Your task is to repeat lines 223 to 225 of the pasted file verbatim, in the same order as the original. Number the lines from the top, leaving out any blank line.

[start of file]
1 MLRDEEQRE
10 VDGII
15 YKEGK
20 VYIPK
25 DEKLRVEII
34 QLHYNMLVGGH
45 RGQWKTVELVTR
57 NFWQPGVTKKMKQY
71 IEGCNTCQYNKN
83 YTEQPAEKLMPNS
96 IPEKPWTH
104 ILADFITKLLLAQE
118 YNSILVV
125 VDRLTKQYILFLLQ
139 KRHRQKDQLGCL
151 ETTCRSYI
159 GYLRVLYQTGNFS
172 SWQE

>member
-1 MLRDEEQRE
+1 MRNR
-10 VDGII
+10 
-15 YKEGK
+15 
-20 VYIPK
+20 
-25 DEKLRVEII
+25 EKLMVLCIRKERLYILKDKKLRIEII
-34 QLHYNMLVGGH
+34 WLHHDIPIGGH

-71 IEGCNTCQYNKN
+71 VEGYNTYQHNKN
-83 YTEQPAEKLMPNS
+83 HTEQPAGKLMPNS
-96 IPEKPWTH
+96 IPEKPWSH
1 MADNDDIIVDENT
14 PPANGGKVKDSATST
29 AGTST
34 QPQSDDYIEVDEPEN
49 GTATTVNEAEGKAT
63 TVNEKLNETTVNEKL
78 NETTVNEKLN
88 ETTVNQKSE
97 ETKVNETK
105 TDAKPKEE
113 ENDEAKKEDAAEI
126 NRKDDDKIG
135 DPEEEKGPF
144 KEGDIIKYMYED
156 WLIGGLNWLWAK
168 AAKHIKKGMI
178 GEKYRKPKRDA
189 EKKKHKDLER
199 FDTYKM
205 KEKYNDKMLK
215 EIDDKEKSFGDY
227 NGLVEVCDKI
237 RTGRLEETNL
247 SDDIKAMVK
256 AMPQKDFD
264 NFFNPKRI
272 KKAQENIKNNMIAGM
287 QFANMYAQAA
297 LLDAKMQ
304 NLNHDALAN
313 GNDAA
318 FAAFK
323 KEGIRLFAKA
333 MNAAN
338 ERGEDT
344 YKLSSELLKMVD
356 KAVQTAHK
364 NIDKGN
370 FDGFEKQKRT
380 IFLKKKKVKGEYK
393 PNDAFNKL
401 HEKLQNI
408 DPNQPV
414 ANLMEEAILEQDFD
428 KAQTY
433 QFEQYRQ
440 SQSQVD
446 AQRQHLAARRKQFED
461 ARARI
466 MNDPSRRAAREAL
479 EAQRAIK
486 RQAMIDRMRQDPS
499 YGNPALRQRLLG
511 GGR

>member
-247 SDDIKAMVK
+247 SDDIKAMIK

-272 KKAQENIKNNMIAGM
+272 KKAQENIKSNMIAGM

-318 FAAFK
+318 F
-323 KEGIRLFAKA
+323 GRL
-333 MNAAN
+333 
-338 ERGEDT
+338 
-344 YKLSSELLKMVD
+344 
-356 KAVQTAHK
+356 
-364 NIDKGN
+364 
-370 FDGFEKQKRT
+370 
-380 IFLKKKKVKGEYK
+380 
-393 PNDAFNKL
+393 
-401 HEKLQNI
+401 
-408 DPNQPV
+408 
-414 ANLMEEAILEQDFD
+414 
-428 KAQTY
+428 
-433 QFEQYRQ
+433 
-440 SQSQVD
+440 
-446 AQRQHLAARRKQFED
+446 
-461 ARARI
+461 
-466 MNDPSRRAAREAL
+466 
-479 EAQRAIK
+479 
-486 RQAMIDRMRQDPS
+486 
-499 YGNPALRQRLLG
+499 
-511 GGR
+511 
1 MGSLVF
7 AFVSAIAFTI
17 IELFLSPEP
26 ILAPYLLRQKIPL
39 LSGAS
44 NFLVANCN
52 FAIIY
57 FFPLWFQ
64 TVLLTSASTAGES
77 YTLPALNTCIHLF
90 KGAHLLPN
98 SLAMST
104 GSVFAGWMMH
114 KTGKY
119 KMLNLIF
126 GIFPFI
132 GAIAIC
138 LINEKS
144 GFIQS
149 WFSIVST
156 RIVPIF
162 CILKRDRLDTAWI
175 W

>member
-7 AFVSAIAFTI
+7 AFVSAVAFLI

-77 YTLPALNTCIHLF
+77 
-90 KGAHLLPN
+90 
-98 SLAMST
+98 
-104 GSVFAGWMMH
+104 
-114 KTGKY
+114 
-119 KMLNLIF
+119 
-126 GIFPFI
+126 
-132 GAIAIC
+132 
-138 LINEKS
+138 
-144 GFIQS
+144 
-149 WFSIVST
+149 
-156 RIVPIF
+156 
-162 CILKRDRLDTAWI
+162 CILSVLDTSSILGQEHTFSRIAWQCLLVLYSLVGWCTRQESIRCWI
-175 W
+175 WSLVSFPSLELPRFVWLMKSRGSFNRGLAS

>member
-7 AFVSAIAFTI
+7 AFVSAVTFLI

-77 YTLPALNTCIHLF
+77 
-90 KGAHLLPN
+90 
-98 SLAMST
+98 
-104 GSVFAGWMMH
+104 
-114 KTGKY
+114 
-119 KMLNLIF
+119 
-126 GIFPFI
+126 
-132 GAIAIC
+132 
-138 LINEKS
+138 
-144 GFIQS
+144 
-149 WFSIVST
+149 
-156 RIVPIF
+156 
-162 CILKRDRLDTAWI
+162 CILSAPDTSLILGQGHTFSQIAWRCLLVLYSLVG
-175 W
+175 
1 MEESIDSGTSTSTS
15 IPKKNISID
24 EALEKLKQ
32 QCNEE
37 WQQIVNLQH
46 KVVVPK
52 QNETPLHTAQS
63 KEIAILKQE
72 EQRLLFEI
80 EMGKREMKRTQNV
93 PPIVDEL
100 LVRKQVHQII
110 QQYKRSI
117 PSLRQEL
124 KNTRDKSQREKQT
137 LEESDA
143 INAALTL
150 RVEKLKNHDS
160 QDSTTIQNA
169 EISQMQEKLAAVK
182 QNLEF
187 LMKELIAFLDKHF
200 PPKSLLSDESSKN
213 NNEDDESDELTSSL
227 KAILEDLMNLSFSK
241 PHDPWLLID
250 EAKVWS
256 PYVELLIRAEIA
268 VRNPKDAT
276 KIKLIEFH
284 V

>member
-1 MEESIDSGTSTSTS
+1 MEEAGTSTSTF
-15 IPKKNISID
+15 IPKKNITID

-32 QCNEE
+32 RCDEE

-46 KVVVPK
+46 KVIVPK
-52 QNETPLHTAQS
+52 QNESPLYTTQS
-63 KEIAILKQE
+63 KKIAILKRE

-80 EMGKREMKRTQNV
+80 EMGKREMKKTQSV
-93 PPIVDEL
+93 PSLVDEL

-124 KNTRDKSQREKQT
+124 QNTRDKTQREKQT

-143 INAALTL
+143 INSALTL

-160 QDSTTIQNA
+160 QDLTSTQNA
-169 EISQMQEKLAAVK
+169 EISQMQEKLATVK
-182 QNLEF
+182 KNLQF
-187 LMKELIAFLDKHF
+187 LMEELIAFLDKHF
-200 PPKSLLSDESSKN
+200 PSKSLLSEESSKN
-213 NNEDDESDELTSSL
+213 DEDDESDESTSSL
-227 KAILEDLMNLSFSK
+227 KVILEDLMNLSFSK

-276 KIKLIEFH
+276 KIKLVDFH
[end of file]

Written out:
+156 
-162 CILKRDRLDTAWI
+162 CILSAPDTSLILGQGHTFSQIAWRCLLVLYSLVG